2.2. http://esw.w3.org/topic/PF/XTech/HTML5/RoleAttribute
  2.3. http://esw.w3.org/topic/HTML/AddedElementDialog
  2.4. http://esw.w3.org/topic/PF/XTech/HTML5/Dialogue
  2.5. http://esw.w3.org/topic/PF/XTech/HTML5/RoleAttribute

=-=-=

PART 3: DL Should Give Structure to, Not Generically Indicate, Dialogue

ISSUE: Currently, the DL element is used to indicate dialogue in the 
current public working draft of HTML5. Consult, for example, the 
examples provided in Section 4.6.26 [3.1] which use DL to indicate 
dialogue, without explicitly openening a DIALOGUE or D element.

DISCUSSION:

   1. a DL is not a dialogue string, but a definition list; changing DL
   to indicate dialogue is breaking backwards compatibility;

   2. there is a need for DL as a definition list -- it should not be 
   watered down to specifically refer to dialog -- YES, dialogue can be 
   presented as a DL, where the DT is used to signify the speaker, and 
   the DD is used to contain the speaker's dialog, but that is using a DL 
   to give structure to the dialog, NOT a transfiguration of DL from 
   "definition list" to "dialogue"; such a change is unacceptable, as 
   definition lists are well suited to their long-established usage as 
   "definition lists": an efficient means of presenting information that 
   is often unnecessarily stuffed into gratuitous TABLE-ettes (as has 
   become the lamentable trend in specification publication)


EXAMPLE OF USE OF DL TO PROVIDE STRUCTURE FOR DIALOGUE:

<!-- HTML5 example of dialogue contained in a definition list,
     using text from Oscar Wilde's 'Importance of Being Earnest' -->

<d role="dialogue">
<dl>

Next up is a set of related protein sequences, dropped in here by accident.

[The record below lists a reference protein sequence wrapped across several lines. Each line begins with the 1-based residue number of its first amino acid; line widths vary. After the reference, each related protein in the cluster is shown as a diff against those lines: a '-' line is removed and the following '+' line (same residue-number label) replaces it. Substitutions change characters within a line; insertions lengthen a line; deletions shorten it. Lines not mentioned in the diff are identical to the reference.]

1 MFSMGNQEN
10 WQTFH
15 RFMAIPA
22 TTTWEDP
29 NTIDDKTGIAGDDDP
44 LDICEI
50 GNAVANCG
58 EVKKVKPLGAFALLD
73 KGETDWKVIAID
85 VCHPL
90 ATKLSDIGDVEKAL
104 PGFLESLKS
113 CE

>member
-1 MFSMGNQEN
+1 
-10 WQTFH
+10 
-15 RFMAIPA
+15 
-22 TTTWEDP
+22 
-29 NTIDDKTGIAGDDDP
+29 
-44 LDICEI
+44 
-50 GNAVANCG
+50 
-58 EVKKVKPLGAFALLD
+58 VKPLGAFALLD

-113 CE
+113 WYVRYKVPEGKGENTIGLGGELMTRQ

<dt>Algernon</dt>
<dd>Why is it that at a bachelor's establishment the servants
invariably drink the champagne?  I ask merely for information.</dd>

<dt>Lane</dt>
<dd>I attribute it to the superior quality of the wine, sir.  I have
often observed that in married households the champagne is rarely of
a first-rate brand.</dd>

<dt>Algernon</dt>
<dd>Good heavens! Is marriage so demoralising as that?</dd>

<dt>Lane</dt>
<dd>I believe it <em>is</em> a very pleasant state, sir.  I have had
very little experience of it myself up to the present.  I have only
been married once. That was in consequence of a misunderstanding
between myself and a young person.</dd>
</dl>
</d>


PROPOSAL:

   1. definition lists should give structure to dialogue, but use of a 
   DL to contain dialogue is only one method of giving structure to 
   the dialogue.

   2. that the element currently called DIALOG in the HTML5 draft be 
   replaced with D, a single letter element to indicate dialogue as 
   has been proposed. [3.2]


REFERENCES:

[3.1] http://www.w3.org/TR/html5/

[3.2] http://esw.w3.org/topic/PF/XTech/HTML5/D
	* related: http://esw.w3.org/topic/PF/XTech/HTML5/DDiscussion


--- END OF 3-PART ISSUE/PROPOSAL ---

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             Gregory J. Rosmaita, oedipus@hicom.net
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Received on Thursday, 17 September 2009 18:22:31 GMT